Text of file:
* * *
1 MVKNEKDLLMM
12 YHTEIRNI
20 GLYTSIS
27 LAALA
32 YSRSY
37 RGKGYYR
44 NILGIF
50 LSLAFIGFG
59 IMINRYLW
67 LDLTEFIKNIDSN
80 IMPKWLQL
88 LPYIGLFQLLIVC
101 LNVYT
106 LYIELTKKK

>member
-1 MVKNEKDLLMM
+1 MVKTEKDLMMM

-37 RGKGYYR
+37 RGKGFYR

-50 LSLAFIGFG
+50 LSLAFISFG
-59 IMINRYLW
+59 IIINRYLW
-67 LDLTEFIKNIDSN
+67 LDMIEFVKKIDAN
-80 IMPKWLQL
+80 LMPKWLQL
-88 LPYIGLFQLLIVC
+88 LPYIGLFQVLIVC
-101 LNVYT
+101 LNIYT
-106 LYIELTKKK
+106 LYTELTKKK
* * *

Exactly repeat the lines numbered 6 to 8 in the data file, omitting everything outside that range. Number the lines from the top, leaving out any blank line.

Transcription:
37 RGKGYYR
44 NILGIF
50 LSLAFIGFG